"Fujitsu is on track for production in 2019. The Mie Fujitsu foundry will be making NRAM for Fujitsu and for other customers as well. It is a 256Mbit NRAM," said Schmergel. What about Fujitsu moving to 40nm? "That remains the plan. But it is up to them to announce the timing of the introduction of 40nm." Schmergel states that the Fujitsu implementation of NRAM is initially as an embedded memory.
Currently Fujitsu Semiconductor provides ferroelectric RAMs (FRAMs) and microcontrollers with FRAM on-chip although it is thought that FRAM will have difficulty in scaling to leading-edge processes, hence interest in alternative non-volatile memories.
Nantero also has at least one licensee working at 28nm on stand-alone 16Gbit DDR4 non-volatile DRAM replacement with a four-layer construction, Schmergel said. "This is much lower power, and at a lower price, than DRAM." There is also the option to produce a two-layer 8Gbit NRAM, he added.
The power consumption save comes from both the low-energy write and the non-volatility, which allows systems to be switched off and retain data, Schmergel said. In contrast, DRAM needs to be refreshed to retain data. The proposed 16Gbit chip has a similar die area to an equivalent DRAM but as a four-layer memory it uses a more mature process technology, thereby saving cost. In the DRAM field Samsung has recently moved to a second-generation 10nm-class manufacturing – so-called 1Ynm technology – to manufacture 8Gbit DDR4 DRAMs.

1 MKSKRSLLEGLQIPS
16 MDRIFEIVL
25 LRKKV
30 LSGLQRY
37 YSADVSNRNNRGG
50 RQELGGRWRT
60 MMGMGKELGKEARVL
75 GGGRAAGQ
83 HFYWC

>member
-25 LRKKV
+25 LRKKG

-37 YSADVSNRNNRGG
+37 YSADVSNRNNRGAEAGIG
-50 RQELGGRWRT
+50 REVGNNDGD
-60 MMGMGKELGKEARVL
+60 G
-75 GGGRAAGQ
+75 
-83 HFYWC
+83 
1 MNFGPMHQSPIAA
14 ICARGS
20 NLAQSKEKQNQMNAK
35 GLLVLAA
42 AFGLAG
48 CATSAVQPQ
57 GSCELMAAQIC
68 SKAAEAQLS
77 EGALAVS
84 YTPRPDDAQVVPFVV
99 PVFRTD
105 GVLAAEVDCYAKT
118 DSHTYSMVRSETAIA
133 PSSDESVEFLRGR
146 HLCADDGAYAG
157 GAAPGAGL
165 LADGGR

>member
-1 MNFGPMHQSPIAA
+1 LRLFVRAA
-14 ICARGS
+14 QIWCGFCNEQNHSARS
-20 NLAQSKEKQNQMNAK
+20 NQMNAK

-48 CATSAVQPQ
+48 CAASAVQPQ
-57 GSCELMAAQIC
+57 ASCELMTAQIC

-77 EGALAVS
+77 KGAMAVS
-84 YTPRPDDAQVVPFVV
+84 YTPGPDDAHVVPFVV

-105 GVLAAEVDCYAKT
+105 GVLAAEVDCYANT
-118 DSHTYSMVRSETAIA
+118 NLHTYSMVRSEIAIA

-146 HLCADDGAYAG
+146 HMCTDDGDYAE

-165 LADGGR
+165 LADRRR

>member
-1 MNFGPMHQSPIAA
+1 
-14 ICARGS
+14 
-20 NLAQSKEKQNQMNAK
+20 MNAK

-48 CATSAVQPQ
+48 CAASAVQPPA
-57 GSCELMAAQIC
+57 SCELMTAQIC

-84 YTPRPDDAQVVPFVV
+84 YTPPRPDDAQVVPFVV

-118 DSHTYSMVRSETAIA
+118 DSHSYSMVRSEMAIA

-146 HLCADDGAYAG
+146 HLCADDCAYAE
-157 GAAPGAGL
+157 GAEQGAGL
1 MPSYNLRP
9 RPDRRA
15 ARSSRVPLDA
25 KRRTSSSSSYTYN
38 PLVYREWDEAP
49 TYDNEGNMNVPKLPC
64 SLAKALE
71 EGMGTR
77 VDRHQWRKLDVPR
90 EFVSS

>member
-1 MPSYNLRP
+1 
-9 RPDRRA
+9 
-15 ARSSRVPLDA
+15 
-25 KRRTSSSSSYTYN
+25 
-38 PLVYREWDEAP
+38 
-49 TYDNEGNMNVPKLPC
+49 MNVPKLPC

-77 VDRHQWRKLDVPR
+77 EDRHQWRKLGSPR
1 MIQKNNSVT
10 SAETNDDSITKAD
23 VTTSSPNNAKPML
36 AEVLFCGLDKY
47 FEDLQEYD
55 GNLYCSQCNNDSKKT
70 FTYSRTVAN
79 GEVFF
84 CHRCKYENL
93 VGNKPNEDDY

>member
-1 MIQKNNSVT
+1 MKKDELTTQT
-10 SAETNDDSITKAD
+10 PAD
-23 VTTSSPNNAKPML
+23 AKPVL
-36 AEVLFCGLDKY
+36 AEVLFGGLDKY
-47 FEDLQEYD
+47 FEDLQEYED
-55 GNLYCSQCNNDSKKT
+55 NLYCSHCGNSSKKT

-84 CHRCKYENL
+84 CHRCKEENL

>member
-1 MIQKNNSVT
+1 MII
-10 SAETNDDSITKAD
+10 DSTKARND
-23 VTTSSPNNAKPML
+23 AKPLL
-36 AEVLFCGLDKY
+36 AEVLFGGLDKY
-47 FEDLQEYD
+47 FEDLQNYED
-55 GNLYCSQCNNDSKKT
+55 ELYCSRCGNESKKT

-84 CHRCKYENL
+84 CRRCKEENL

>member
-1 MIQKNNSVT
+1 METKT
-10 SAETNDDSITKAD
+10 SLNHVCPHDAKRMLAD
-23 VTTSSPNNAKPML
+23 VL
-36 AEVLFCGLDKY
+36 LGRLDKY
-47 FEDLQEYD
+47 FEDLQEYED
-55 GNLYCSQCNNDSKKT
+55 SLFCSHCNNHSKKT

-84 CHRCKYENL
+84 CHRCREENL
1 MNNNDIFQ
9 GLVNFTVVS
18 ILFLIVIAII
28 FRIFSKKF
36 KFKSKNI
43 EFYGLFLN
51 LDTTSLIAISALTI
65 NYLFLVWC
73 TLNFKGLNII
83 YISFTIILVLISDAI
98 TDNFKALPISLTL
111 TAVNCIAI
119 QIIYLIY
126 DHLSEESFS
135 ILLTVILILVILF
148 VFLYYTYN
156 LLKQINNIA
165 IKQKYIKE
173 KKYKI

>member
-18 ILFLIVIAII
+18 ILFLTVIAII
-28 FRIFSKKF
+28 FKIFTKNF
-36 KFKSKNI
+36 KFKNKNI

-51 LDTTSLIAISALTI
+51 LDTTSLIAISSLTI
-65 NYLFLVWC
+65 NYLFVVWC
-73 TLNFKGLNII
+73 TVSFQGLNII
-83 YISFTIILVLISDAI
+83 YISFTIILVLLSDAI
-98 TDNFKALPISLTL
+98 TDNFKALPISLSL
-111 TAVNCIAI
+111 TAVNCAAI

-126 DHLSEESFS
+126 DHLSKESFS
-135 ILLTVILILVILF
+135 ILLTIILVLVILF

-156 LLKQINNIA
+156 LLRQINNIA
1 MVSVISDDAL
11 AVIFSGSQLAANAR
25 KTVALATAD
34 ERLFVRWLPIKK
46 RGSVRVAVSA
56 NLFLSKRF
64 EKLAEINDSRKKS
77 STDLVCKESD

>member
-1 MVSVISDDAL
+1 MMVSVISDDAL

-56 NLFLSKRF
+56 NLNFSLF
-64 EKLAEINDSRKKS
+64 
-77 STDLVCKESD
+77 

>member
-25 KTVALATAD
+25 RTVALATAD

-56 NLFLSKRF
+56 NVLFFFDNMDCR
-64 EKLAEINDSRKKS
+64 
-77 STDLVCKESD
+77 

However, Schmergel said he doesn't expect to see samples for these stand-alone NRAM devices until late 2019.
For a company that has been working on its technology since 2001 and is still yet to get products into the market this could be frustrating, but as Nantero is a company with an ARM-like business model it is up to licensees to determine when products come out, said Schmergel.
One of the most important developments, Schmergel said, is a cross-point architecture that does not require a selector device. Schmergel said Nantero made the development a few years ago, has not presented it at any learned conferences but that it allows for a compact array. Schmergel gave no indication of how Nantero gets round the "sneak-path" problem in cross-point arrays that do not either use a blocking diode or selector device. Schmergel said that conventional 1T1R NRAM arrays would be used for lower density products.
Next: Long-time coming